Since its inception, Stellar has always been on top of the charts. It is a unique project that is aiming to redefine the cross-border money transfers.
ChangeHero brings you a series of articles which would give you some useful insights about this interstellar of a project. This first article introduces you to Stellar, how it works and resolves the issues faced by the protocol for enabling instant money transfers.
Stellar and its perks
To begin with, Stellar is an open-source payment protocol built to connect banks, businesses and people. Stellar aims to provide frictionless, quick and cheap transactions anywhere in the world at a fee costing less than a penny.
Jed McCaleb and Joyce Kim developed Stellar in July 2014 after a rift with the Ripple. The project is completely decentralized and a non-profit organization, Stellar Development Foundation, was set up to support the development and growth of the Stellar Network.
Ripple and Stellar appear to be identical twins but have fundamental differences. The former is a closed system whereas the latter is an open-source protocol. Lumen is the network’s native digital currency and stands among the most valuable cryptocurrencies. As of writing, Lumen was being traded at a price of $0.078407 with a total market cap over 1.5 Billion Dollars.
Unique features which give Stellar an edge over the rest.
- Transfer money across the world
- Usage of real currencies
- In-built decentralized exchange
- Cheap and nearly free transactions
- Confirmation times ranging from 3–5 seconds
- Capable of processing thousands of transactions per second
Gone are the days when you would stand in a queue for a Wire Transfer
Here’s a simple example of a real-life event where Stellar can be used.
Let us assume that Mr.X is a developer in the hustle and bustle of New York. He has to send $100 to his mother in Vietnam. Sounds simple but there’s a catch, their banks are not connected. Neither he has the time to stand in a queue nor the strength to pay the heavy fees laid by the money transfers.
This is where Stellar comes into play. Suppose, those two banks are connected to the Stellar Network then Mr.X can simply open an account in Stellar and send money through the protocol. His mother would receive the total amount in the local currency within seconds.
The same can be used by the banks, business entities or financial institutions to transfer money across the planet.
But how do they do it?
In order to bridge the gap and enable instant money transfers across the world, Stellar has to overcome three major issues.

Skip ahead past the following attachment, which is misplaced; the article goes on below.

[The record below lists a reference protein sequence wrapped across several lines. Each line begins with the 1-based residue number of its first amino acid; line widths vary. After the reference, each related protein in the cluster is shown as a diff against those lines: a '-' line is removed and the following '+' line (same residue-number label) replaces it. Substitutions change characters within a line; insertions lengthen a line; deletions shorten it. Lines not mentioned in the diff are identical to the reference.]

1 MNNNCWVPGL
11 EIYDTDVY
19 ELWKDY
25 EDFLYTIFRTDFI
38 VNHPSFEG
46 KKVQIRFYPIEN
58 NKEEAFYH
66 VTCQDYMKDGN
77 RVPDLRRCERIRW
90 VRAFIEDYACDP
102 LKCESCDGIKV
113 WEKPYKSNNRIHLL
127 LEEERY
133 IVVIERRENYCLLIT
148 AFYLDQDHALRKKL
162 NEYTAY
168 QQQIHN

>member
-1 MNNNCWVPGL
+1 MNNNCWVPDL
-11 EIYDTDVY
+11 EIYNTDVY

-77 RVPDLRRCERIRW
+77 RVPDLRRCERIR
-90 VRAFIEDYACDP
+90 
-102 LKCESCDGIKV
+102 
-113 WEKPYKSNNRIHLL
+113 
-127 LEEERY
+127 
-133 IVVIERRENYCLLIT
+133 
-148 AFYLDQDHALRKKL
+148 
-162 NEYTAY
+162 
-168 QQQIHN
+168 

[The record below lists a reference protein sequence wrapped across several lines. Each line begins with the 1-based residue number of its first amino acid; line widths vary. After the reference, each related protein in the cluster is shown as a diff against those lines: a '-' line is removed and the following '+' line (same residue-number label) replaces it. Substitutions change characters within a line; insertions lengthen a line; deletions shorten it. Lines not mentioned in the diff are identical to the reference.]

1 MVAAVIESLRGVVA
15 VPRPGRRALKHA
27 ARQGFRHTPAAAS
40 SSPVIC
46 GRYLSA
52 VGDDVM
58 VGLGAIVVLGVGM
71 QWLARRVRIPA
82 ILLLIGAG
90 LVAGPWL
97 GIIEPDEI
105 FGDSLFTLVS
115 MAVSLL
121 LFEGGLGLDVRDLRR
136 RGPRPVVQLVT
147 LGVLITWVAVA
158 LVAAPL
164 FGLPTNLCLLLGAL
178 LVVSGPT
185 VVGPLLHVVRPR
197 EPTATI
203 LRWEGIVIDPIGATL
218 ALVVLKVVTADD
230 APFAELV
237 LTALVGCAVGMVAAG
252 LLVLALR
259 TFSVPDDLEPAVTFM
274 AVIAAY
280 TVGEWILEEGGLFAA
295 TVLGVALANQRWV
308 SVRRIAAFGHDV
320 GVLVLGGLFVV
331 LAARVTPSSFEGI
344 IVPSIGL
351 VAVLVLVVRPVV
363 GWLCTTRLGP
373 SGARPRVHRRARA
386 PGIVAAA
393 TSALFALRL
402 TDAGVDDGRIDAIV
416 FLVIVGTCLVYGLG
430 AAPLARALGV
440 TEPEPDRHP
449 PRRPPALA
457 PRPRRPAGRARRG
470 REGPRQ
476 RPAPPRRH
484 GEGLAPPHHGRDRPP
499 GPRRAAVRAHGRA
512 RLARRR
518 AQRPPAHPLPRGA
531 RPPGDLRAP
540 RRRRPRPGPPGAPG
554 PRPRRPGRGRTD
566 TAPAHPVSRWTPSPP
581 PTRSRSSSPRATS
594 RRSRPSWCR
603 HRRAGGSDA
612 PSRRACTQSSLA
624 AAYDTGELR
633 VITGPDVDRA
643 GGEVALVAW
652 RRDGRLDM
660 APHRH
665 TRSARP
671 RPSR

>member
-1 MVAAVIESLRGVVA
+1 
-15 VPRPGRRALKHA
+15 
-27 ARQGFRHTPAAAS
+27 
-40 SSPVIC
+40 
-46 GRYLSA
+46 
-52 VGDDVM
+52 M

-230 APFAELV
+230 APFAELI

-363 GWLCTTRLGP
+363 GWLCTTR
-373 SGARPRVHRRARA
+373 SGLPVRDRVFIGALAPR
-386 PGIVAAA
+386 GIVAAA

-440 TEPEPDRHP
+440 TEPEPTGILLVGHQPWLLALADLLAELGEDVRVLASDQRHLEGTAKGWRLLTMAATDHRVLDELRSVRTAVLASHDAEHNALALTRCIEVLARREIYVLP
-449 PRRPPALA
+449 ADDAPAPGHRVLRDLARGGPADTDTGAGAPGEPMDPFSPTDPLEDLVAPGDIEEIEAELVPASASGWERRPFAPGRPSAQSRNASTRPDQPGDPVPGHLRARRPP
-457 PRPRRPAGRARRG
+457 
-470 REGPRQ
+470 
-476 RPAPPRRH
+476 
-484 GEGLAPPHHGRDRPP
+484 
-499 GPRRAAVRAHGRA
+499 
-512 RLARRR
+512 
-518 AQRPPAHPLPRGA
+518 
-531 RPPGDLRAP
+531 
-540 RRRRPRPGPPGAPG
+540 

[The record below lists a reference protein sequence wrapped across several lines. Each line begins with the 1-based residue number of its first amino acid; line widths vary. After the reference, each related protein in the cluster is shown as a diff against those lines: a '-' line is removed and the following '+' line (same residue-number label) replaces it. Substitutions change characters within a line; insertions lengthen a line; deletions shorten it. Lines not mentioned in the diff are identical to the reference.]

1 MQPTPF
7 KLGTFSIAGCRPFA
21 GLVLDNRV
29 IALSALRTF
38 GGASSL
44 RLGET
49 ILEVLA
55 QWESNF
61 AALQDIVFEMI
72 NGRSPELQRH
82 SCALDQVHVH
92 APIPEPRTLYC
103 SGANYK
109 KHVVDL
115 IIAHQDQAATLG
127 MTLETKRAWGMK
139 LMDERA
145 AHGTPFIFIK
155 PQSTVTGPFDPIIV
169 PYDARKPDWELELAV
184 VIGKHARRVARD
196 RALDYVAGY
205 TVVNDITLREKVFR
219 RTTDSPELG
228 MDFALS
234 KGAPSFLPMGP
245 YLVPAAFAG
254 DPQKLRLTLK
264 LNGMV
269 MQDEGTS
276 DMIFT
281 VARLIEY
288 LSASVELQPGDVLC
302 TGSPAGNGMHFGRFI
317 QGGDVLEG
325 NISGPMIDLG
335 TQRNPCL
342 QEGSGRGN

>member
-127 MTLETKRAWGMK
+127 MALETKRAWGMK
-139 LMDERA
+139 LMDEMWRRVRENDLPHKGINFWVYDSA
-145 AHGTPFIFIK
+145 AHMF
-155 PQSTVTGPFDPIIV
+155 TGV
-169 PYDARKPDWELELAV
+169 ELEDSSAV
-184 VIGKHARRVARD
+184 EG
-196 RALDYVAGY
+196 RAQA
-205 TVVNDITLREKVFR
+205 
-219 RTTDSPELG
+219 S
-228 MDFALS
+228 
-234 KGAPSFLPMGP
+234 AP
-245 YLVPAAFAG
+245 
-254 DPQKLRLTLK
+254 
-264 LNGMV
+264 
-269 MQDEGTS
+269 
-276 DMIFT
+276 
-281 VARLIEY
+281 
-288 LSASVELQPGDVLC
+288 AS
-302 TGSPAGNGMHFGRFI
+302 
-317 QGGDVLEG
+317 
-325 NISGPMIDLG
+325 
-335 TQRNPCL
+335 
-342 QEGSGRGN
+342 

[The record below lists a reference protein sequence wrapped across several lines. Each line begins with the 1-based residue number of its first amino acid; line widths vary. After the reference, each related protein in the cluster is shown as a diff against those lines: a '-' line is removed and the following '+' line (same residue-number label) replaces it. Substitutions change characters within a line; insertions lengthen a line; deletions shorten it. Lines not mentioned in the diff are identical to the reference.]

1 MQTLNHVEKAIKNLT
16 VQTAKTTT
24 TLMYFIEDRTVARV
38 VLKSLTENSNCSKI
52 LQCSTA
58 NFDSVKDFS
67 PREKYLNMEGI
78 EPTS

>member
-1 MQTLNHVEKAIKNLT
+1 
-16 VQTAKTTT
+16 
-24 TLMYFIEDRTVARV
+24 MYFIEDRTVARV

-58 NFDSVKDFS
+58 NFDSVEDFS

Firstly, representing all the assets and currencies digitally, then exchanging these currencies on-the-go to enable interchangeability. Finally, resolving the double-spend problem.
Stellar uses a three-layered protocol to tackle these issues.
An anchor to hold your boat
To solve the issue with the representation of the currencies and assets digitally, Stellar protocol uses Anchors. Any business entity or financial institution can issue tokens on the Stellar platform and these issuers are called Anchors. For instance, a bank in New York can use the real-world assets like dollars, euros etc and convert them into Stellar tokens. Similarly, blockchain firms can issue crypto on the network. These tokens can be transferred from one person to another, stored and can be traded too.
Cash in your chips
Stellar protocol features an in-built decentralized exchange to overcome the interchangeability issue. The DEX permits trading of one token to another which are represented in an order book in the Stellar ledger. The in-house DEX is capable of performing direct exchanges by simply swapping one currency to another. In-direct exchanges by the incorporation of Lumens in the exchange process. And also by Conversion Chain, in which a series of conversions take place to reach the final required currency at the best rates. For instance, if we consider the case of Mr.X again, USD can first be converted to INR and then to BTC and later BTC to Yuan and finally Yuan to the Vietnamese Dong.
Stellar uses the Stellar Consensus Protocol (SCP) to prevent the double spending of the tokens issued on the network. SCP requires significantly less amount of energy and charges a very small fee. It also has the capability to sign thousands of transactions per second which is a major leap over Bitcoin and competitors. Besides, consensus doesn’t have a centralized entity and user have the facility to pick the validators.
These three layers form the core of the Stellar protocol and enable seamless money transfers among different parties across the planet.
What does Lumen actually do?
As explained earlier, Lumen is the official cryptocurrency of the Stellar network. It is abbreviated with XLM and unlike the rest, it is an inflationary currency.
To send or hold money on the Stellar network, a user has to hold Lumens. For every transaction, Stellar charges a small fee which is way smaller the traditional banks and money transfers. This fee can be paid only in Lumens. It also functions as an intermediate asset, aka bridge asset to perform the indirect and chain exchanges.
Discussion about Lumen, its performance and factors affecting it would definitely deserve a separate article. Watch this space for the next article in this series of stellar articles, pun intended. 🙂
On the whole, Stellar seems to be a very promising project. The protocol has backing from big names in the business such as IBM, Deloitte and Wanxiang Group. Decentralization and extremely fast transactions are the biggest crowd-pullers of this project. ChangeHero believes that Stellar network is on its path changing the way we transfer money across the borders and in the near future instant money transfer will be cheaper and easier than emails.